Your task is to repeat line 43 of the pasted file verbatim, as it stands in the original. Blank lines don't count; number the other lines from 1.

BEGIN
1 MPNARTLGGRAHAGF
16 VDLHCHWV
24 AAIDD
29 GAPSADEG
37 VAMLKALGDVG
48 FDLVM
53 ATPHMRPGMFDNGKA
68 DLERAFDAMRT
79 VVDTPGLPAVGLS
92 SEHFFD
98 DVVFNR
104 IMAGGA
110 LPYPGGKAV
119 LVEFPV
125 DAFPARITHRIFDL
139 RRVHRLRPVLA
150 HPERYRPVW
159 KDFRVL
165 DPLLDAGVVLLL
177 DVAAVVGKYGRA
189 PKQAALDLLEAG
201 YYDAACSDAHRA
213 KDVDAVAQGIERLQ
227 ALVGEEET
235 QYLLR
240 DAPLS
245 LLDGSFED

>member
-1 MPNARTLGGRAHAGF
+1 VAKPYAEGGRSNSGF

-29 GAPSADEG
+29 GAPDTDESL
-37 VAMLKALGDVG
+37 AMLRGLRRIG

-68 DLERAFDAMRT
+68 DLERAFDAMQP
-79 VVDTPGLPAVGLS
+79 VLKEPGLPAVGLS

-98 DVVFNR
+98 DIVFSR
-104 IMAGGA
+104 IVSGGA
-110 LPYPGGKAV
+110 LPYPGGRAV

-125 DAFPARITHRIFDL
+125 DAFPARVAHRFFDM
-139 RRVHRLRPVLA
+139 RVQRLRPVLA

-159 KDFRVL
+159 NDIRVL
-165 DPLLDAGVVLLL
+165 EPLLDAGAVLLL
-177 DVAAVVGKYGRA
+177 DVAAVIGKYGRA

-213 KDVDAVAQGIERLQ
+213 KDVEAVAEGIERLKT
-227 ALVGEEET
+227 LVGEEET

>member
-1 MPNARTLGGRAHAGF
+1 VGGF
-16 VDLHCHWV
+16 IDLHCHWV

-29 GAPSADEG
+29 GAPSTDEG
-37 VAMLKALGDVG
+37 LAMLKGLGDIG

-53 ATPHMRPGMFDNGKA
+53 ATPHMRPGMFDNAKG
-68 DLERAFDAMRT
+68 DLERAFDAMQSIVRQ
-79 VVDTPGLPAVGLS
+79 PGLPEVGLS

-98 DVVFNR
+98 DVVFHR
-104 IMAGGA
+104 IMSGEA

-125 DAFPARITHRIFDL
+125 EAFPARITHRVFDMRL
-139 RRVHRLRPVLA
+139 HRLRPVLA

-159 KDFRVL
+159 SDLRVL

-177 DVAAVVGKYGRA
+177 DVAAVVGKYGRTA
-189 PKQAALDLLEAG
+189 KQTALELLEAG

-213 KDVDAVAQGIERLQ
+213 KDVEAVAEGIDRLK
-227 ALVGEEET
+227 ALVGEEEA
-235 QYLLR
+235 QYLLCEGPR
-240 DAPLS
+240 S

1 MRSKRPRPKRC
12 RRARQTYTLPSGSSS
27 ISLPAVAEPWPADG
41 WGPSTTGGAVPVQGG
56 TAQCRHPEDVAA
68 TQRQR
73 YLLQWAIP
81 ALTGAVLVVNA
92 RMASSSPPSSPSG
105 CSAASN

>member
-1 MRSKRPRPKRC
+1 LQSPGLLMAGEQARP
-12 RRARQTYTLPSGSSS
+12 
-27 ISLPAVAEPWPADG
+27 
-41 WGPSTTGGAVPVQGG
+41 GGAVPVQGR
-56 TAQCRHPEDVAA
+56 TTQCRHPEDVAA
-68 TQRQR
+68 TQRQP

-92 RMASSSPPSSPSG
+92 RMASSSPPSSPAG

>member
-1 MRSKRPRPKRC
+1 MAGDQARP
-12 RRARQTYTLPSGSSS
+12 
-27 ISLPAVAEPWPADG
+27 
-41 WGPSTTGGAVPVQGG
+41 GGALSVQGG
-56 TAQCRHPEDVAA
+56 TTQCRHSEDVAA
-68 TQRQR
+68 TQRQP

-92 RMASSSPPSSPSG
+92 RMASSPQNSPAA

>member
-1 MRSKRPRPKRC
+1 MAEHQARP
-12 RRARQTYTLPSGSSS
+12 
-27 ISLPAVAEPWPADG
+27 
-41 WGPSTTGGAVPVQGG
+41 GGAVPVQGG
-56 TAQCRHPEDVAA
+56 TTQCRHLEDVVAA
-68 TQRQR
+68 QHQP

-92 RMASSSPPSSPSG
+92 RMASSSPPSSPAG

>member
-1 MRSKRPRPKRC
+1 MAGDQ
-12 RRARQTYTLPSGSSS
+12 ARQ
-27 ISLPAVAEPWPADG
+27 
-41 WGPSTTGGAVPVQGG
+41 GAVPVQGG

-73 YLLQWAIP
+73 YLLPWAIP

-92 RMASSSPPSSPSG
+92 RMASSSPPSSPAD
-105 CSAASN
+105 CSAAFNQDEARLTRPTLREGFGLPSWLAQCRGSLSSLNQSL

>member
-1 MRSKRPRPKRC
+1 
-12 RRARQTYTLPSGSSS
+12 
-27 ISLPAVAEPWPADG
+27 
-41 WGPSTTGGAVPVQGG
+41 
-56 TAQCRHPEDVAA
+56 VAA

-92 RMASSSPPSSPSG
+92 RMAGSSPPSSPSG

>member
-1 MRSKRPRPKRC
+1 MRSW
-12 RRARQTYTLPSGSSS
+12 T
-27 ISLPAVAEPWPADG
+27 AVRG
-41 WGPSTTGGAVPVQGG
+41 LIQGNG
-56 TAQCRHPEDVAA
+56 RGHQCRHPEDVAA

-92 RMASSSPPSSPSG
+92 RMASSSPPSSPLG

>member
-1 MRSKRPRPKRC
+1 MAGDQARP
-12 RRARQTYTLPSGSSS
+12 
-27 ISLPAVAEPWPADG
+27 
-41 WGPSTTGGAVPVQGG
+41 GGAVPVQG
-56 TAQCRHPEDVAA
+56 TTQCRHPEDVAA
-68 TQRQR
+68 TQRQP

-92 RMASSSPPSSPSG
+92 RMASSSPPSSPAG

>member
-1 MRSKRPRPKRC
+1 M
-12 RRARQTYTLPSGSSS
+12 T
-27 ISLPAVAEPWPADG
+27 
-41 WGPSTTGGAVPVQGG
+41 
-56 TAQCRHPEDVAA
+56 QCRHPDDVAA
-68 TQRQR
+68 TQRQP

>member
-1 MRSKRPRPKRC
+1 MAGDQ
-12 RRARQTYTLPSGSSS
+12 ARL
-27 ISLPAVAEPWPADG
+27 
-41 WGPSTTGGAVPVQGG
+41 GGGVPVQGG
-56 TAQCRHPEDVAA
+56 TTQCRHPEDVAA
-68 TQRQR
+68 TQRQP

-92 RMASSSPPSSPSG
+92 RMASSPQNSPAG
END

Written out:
-110 LPYPGGKAV